The Abortion Pill (RU486) is commonly confused with the Morning After Pill. It is important to realize that these two medications work in different ways and serve different purposes:

The Morning After Pill

The morning after pill is a high-dosed progesterone pill intended to be taken within 72 hours after unprotected sex to prevent pregnancy.   However, it may or may not prevent pregnancy depending on where you are in your cycle. There are three ways it can work. It may:

Prevent ovulation subsequently preventing fertilization

Affect the lining of your Fallopian tubes to prevent sperm from reaching the egg, therefore, preventing fertilization

Irritate the lining of your uterus making it difficult/harder for the fertilized embryo to implant in your uterus

What it is

The abortion pill (RU-486) is an artificial steroid that blocks progesterone, a hormone needed to continue a pregnancy, before it is released.[2]  Mifepristone is the generic name.  The brand names are Mifeprex or Early Option.

Generally, it is used in combination with Misoprostol (brand name Cytotec) a type of prostaglandin.

When it is Used

In March 2016, the FDA approved RU486 for usage within 10 weeks (70 days) after the first day of last menstrual period.[3]   

How it works

Mifepristone(Mifeprex/Early Option) blocks the hormone, progesterone, causing the lining of the uterus to break down, making it unable to sustain the fetus.[4]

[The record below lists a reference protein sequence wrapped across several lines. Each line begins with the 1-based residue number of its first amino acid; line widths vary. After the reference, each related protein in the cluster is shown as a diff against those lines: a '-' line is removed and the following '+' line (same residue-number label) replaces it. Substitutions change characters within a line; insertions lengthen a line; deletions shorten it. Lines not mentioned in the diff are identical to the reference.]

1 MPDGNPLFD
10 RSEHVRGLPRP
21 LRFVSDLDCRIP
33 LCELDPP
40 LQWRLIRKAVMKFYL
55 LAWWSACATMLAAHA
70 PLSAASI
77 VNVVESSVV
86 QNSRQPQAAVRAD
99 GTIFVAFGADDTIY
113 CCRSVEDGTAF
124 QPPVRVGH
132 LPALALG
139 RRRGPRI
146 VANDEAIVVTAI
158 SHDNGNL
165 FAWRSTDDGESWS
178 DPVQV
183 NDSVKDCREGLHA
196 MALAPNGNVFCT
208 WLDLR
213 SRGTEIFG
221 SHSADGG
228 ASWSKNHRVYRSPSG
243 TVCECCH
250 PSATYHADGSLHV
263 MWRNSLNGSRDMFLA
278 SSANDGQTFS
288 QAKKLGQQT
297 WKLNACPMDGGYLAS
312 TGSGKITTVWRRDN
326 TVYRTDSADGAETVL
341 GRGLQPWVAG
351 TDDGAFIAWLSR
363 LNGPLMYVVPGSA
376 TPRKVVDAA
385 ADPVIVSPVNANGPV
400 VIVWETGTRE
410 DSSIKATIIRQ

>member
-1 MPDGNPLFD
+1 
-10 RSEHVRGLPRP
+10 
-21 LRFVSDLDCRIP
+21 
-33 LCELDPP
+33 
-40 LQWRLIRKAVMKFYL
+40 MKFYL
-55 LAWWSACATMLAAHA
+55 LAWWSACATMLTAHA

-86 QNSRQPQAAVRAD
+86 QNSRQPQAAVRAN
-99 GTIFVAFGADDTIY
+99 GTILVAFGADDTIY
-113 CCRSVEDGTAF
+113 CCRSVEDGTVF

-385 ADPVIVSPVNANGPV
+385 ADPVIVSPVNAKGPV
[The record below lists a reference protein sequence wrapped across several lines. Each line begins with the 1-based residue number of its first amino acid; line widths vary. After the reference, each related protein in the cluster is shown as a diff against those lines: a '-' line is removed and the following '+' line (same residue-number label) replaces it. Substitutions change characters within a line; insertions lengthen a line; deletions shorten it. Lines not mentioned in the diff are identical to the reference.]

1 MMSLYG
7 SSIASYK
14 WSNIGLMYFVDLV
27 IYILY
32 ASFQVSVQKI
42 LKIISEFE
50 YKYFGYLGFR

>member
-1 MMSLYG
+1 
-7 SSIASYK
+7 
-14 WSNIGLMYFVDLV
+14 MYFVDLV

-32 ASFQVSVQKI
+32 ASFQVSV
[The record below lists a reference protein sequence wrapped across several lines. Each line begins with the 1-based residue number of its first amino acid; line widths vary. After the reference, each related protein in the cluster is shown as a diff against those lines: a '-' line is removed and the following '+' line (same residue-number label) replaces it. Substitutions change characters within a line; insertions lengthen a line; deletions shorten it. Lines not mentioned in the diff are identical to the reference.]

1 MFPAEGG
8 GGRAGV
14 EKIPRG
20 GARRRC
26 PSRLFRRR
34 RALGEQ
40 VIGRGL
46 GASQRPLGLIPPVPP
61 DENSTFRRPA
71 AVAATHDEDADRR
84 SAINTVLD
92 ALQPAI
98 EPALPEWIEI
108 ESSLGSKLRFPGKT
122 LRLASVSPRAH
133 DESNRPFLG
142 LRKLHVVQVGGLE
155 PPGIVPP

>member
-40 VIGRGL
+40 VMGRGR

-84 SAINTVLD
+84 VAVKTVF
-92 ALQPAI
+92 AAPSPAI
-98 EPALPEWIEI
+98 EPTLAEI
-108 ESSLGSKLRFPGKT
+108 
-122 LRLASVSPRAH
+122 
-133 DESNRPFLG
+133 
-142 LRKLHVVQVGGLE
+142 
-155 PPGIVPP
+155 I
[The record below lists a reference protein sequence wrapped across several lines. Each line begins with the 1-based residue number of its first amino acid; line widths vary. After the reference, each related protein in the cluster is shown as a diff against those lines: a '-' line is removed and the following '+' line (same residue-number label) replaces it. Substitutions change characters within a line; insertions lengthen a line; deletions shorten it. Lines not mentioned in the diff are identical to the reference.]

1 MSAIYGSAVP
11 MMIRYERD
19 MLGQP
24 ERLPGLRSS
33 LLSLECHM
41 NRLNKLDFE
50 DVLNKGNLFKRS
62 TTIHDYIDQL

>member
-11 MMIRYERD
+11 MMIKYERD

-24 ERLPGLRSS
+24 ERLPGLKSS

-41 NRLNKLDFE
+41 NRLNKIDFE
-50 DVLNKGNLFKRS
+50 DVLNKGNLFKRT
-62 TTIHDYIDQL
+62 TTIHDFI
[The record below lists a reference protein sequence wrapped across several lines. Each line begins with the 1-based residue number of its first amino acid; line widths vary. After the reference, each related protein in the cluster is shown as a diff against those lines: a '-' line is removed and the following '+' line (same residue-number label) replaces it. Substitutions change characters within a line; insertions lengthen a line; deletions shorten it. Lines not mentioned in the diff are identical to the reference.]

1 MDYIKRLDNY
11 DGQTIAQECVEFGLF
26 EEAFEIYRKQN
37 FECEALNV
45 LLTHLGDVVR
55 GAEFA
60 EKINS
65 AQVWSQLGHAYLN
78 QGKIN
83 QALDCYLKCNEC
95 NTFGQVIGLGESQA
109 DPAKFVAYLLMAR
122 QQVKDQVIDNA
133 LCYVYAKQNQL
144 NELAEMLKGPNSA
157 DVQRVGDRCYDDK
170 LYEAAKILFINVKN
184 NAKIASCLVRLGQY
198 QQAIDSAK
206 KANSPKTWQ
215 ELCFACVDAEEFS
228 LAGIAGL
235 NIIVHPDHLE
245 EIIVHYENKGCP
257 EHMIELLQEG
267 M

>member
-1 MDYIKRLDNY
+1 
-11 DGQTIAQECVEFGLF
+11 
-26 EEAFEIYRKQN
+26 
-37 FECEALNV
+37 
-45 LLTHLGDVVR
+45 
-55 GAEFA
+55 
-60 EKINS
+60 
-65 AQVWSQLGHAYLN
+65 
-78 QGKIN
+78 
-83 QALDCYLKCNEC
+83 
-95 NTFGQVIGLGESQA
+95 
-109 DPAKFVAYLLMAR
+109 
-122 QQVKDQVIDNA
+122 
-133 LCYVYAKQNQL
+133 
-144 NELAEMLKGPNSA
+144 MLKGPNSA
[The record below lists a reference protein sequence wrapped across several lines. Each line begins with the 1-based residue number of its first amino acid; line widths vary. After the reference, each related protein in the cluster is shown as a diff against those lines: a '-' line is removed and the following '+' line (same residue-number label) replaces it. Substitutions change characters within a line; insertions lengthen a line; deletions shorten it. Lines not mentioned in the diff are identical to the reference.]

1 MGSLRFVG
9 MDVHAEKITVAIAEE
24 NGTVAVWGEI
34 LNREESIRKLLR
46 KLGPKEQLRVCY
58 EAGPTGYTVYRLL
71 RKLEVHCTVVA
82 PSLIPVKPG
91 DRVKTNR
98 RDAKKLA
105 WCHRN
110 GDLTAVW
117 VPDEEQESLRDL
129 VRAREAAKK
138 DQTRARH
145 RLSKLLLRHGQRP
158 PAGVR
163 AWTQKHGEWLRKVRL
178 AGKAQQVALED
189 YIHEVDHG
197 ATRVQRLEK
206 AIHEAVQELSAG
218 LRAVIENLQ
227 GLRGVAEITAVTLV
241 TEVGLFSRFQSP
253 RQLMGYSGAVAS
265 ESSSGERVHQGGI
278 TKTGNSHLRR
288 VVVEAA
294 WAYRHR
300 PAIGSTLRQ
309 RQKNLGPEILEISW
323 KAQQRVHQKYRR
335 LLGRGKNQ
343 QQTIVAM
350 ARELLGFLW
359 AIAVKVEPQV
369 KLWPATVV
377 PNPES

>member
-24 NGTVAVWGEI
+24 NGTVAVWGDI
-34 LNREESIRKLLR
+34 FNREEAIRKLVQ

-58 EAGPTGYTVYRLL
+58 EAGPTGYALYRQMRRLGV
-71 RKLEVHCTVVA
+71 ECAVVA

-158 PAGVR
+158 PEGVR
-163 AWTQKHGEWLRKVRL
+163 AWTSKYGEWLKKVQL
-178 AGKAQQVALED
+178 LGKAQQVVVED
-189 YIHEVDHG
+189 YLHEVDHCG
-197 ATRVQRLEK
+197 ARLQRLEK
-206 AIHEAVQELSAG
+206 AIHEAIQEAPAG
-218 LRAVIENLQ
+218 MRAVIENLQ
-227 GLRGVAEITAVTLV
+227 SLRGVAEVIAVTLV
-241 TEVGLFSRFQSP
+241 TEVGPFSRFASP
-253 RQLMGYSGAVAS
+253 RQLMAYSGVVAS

Misoprostol(Cytotec), given two days after Mifepristone(Mifeprex/Early Option), causes cramping and significant bleeding[3]. So then, the uterine lining and the fetus expel themselves.

To learn more about how it works schedule an appointment.

Important things to consider before choosing a medical abortion:

Beware:There is much misinformation about the Abortion Pill on the Internet.  Therefore, you should never order this medication on the internet.  There is no regulation so you don’t know what you are getting.

The FDA has an approved regimen for this medication. The FDA is aware that many medical practitioners use modified regimens, which may include prescribing different doses of mifepristone and misoprostol, dosing misoprostol on a different day, and/or advising patients to insert misoprostol tablets into the vagina.  While medical literature describes some of the modified regimens, the safety and effectiveness of mifepristone and misoprostol dosing regimens other than the one in currently approved labeling have not been evaluated by FDA.

Do not take RU486/Mifepristone if you have: 

Not had a menstrual cycle begin within 70 days (10 weeks).

An IUD.  You must take it out before you take RU 486.

A provider that has previously told you that you have a pregnancy outside the uterus (ectopic pregnancy).

Problems with your adrenal glands (chronic adrenal failure).

Been taking a medicine to thin your blood.

A bleeding problem.

Been taking certain steroid medicines.

A prior engagement keeping you from returning for the follow-up visits.

Restricted access to emergency medical help in the 2 weeks after you take Mifeprex.

An allergy in relation to mifepristone, misoprostol, or medicines that contain misoprostol, such as Cytotec or Arthrotec.